West Virginia County Withholds $1.2 Million Payment to Electronic Voting Machine Company
'They Are Hiding Out,' Says County Commissioner About Previous Company Promises to Service the County
This article appeared on The Brad Blog. It is reposted here with permission.
The ES&S Meltdown around the country which The BRAD BLOG exclusively covered yesterday, as the Texas Sec. of State's office informed Election Officials to "create emergency paper ballots", now continues to widen to other states around the country.
Legal action in two more states against Election Systems & Software, Inc. (ES&S), the largest Electronic Voting Machine Company in America, has now commenced.
In Indiana, the a formal complaint has been filed today against ES&S by the Sec. of State for failures to provide working equipment and ballots in several counties in time for early primary voting in the Hoosier State.
In West Virginia, the County Commissioners Association announced they will be filing legal action against the company with the help of the WV Sec. of State and Attorney General's office for similar problems, some of which we reported late last night here at The BRAD BLOG. As well, one county Manager has been told to withhold payment of a $1.2 million check made out to the company until the problems are corrected.
The Associated Press covers the developing situation in Indiana where Sec. of State Todd Rokita has filed his formal complaint against ES&S for violating state law. The Louisville (Kentucky) Courier-Journal covers it this way...
Rokita already had been investigating problems that counties have had with the company — which include delays in the delivery of crucial voting equipment and ballots and errors in programming. But his action Friday launches a formal process that could result in fines of $300,000 for each violation of state law.
He has scheduled a 9 a.m. hearing on May 8 to consider evidence and testimony.
"Hoosiers deserve voting systems that comply with the high standards mandated by Indiana law," Rokita said in a written statement. "The May 8th hearing is a mechanism for voters, election administrators, and vendors to know that Indiana will hold accountable, where appropriate, those who wrongly put at risk the integrity of our voting process."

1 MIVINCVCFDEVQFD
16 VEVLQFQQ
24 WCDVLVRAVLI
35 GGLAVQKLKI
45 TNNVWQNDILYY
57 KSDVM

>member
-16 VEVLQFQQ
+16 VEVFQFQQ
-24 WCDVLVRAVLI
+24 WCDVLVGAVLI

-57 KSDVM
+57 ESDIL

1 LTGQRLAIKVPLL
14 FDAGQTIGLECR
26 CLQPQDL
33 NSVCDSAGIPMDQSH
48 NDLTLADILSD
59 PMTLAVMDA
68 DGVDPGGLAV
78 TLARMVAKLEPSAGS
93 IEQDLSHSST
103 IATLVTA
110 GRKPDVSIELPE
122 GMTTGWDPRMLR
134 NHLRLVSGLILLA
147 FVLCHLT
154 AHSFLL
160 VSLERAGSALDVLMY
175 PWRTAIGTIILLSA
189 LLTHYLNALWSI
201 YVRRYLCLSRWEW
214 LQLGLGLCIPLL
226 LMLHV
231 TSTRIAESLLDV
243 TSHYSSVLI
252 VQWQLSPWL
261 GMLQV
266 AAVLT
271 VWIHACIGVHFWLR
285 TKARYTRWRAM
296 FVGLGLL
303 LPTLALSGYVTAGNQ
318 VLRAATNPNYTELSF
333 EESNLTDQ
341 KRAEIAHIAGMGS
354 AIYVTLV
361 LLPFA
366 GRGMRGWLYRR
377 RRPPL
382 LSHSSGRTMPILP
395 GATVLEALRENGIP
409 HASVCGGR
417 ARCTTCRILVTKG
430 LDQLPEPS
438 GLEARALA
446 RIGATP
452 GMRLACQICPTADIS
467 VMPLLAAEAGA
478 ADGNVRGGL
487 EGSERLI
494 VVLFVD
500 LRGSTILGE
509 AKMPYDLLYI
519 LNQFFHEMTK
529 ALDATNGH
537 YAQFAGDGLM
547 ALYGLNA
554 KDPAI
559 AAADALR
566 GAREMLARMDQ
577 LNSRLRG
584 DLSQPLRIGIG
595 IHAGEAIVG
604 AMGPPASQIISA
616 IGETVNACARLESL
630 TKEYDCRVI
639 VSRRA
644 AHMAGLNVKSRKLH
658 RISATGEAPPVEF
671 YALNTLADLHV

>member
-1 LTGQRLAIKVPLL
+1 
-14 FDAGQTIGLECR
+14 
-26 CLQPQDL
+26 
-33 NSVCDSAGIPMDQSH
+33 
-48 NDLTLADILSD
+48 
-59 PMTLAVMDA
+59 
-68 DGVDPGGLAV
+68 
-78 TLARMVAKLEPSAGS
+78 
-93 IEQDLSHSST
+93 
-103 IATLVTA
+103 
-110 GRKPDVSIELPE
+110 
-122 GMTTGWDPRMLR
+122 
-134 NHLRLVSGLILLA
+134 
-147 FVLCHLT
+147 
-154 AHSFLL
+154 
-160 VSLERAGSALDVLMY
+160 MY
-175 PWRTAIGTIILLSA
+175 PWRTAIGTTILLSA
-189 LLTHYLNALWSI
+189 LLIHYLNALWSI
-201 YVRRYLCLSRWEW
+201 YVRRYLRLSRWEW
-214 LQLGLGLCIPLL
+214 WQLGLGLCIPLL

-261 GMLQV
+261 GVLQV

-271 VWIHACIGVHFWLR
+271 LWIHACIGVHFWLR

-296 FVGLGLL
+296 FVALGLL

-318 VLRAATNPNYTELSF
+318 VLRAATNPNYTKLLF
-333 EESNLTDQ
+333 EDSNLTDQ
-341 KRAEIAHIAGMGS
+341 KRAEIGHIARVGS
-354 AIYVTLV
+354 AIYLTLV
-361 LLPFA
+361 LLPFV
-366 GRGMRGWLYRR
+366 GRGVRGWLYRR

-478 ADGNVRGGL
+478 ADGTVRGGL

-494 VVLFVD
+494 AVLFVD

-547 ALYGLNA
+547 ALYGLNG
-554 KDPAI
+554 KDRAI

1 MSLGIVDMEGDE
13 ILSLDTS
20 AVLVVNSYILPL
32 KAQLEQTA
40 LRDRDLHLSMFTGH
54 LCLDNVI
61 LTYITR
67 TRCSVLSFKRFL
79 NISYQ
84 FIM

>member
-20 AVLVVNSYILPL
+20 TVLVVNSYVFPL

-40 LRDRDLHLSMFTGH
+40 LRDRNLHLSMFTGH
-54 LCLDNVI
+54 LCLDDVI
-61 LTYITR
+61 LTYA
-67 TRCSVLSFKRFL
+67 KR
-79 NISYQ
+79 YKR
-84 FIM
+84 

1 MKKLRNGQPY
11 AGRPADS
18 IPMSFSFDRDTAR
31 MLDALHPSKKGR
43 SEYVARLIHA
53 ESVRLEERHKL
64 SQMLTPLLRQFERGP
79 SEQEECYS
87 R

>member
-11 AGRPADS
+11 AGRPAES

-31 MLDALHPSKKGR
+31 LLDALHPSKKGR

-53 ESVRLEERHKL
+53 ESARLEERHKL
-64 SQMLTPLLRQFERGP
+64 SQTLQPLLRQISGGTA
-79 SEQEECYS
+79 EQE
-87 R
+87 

ES&S spokesman Ken Fields said in a statement that the company "will vigorously defend against the allegations."
According to Rokita’s complaint, ES&S provided defective voting system equipment, software and services to Johnson, St. Joseph and Marion counties. Election officials in other counties have complained of similar problems.
Last week, during a preliminary hearing Rokita had to gather evidence, ES&S Senior Vice President John Groh apologized for what he called service problems but said they were not violations of state law.
Fields said in his statement Friday that Rokita’s complaint "fails to include many important facts about the election readiness services and support process in Indiana."
"We intend to make sure that all of the facts are considered as a part of the review of this situation," he said. "Those facts will demonstrate that our company has worked hard to assist Indiana counties in meeting their obligation to conduct fair and accurate elections."
In West Virginia, where the County Commissioners Association announced today they will be filing legal action against ES&S, the Charleston Daily Mail reports that Kanawha County, Commission President Kent Carper has locked up a check made out for $1.2M, which represents payment for the county's ES&S voting machines, in his desk drawer.
Carper and other commissioners are deeply upset at the service from ES&S, or lack thereof...
"(The company) has embarrassed themselves," Carper said. "I got a feeling this will get their attention."
County Commissioner Dave Hardy noted with the May 9 primary election less than two weeks away, getting the machines online is critical.
"I can't think of anything more important right now," Hardy said. "The whole credibility of our election process is riding on this."
Last September, company officials promised commissioners the machines would be available and compliant by the Jan. 1, 2006 deadline required by the Help America Vote Act.
"They sat there and told us that they would be very careful with Kanawha County, that they would have a presence here," Carper said. "Now they are hiding out."
It appears that a lot of the money that ES&S is raking in will be paid back out to attorneys who will have to go to court to try to defend the poor work of the company that counts (or is supposed to) more American votes than any other.
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